Ann Lynch, of Charlottesville, Virginia, is a second-year veterinary student pursuing the equine track at the Virginia-Maryland College of Veterinary Medicine. During the summer of 2017, she traveled to France to participate in the Boehringer-Ingelheim Veterinary Scholars Program as one of three American students selected to participate in the European branch of the program. She plans to work in an equine ambulatory practice after graduation.
You traveled to Lyon, France to conduct research this summer. How did this opportunity come about?
This summer, I participated in the Boehringer-Ingelheim Veterinary Scholars Program (BIVSP), which gives first- and second-year veterinary students the opportunity to participate in an intensive 10-12 week research program. Students perform their own research projects, receive mentorship from experts in the field, and are integrated into the daily life of the laboratory. At the end of the summer, students travel to the National Veterinary Scholars Symposium to present their findings to student colleagues and veterinarians.
The BIVSP is mainly offered at veterinary schools in the United States, but there is a European branch that promotes exchange between AVMA-accredited American, French, and Dutch veterinary schools, which caught my attention and eventually led me to apply for a 10-week research internship in the Auvergne-Rhône-Alps department in France. The program matches selected students with research topics and even offers a stipend to cover airfare, living, and travel expenses while abroad. I was one of three American students selected to participate in the European schools’ BIVSP.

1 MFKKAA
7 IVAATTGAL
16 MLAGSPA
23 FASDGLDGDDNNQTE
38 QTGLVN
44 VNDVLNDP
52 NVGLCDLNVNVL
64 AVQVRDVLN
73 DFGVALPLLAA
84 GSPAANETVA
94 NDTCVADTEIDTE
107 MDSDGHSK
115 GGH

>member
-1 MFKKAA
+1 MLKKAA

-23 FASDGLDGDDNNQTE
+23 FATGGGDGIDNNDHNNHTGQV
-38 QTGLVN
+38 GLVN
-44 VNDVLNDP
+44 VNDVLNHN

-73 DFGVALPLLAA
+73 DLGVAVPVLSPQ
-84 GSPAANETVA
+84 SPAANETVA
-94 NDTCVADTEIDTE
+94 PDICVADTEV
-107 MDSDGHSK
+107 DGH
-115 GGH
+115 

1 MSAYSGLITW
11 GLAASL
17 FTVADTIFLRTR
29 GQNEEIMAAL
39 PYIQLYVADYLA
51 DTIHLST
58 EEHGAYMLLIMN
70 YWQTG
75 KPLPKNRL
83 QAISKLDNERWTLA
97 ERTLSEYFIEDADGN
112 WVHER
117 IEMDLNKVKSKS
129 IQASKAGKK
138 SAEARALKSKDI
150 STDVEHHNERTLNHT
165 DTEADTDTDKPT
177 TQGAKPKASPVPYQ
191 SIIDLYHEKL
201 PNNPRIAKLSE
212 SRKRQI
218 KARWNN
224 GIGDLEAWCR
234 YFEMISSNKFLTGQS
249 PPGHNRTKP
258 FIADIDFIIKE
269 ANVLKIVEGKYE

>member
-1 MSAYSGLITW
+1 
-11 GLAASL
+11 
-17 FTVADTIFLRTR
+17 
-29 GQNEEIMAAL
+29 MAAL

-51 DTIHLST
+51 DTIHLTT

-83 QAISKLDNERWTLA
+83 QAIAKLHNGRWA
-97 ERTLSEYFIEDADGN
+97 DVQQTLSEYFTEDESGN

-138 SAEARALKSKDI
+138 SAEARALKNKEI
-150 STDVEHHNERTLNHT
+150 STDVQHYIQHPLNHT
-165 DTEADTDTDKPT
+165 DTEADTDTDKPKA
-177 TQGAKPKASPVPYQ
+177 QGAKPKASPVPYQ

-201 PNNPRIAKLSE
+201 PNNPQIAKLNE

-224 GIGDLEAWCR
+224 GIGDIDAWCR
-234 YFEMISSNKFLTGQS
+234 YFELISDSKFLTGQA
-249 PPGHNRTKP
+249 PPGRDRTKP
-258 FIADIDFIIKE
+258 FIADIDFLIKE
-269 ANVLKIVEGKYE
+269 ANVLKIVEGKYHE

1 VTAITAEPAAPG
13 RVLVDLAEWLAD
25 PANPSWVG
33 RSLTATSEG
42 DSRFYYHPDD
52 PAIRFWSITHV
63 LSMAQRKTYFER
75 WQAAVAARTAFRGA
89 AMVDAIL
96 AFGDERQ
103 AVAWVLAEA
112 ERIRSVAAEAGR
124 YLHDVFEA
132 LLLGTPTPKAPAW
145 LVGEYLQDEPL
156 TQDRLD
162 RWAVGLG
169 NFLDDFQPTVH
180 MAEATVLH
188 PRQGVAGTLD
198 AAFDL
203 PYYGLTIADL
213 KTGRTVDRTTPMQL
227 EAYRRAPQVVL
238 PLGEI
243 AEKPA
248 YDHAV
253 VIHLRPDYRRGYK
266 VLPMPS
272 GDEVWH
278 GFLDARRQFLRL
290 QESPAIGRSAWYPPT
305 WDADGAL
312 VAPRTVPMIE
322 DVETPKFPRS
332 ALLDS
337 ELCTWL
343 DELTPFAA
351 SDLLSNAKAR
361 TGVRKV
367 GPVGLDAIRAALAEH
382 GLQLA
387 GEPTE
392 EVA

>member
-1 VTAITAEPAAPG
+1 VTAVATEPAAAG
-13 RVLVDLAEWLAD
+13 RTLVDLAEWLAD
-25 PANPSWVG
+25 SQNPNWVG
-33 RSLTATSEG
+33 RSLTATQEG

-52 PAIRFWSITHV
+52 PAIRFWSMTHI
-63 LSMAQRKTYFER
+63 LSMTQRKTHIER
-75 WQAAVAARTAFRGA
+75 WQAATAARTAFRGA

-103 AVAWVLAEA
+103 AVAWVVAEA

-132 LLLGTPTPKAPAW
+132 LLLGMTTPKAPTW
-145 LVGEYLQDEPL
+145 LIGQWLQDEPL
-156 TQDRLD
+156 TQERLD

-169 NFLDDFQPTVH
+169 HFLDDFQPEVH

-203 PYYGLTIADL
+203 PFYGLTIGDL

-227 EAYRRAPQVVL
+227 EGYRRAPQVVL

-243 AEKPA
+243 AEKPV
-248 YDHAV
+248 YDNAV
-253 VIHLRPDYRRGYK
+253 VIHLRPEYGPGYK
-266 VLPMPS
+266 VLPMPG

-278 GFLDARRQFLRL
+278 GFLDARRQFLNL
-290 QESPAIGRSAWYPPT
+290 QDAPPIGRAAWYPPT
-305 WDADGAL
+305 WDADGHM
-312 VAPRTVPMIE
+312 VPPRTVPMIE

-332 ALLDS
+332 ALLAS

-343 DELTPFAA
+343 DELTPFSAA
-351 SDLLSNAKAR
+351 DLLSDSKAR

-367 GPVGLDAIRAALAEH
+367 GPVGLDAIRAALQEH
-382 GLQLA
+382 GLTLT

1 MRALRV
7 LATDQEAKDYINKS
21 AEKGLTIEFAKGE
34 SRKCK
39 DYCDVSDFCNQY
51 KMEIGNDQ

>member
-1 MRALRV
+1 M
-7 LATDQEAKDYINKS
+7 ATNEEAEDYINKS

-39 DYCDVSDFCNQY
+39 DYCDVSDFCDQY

What were your hopes for this experience?
There were a lot of things I hoped to get out of this once-in-a-lifetime experience. On a professional level, I was excited to have found a research project that directly addressed an important topic in equine medicine: the surveillance, detection, and treatment of tick-borne diseases in horses. I would be performing DNA extraction and qPCR on ticks collected on horses in a tick-heavy area of the country. As a student without a strong research background, I knew I would likely learn new skills and, of course, be able to add research and presentation experiences to my resume.
On a personal level, I have had a longstanding relationship with France. My undergraduate degree was a dual French/History major and my original plan was to pursue a PhD in French history, but I realized that I did not want to work in academia and thus changed my career path. I realized that I wanted to be an equine veterinarian and I made the decision to put my French interests aside, so I could focus exclusively on veterinary medicine. I still felt drawn to the French culture, and this exchange program was an opportunity to unite my veterinary education with my abiding Francophilia.
Tell us about your experience in France. How did you spend your time?
I learned so much during my 10 weeks abroad. I spent countless hours honing my language skills, whether working in the Animal Epidemiology laboratory unit where my project was based, or over delicious work lunches with my French coworkers where we exchanged views on diverse topics like French versus American politics, veterinary education around the world, and my insatiable appetite for French cheese. I gained a functional knowledge of common microbiology laboratory techniques and had an entertaining time trying to translate what I had learned into English for my internship presentation. I took advantage of ride-sharing opportunities and traveled around the country on weekends, meeting other students and trying to explain how a future horse vet from the US had ended up in Europe.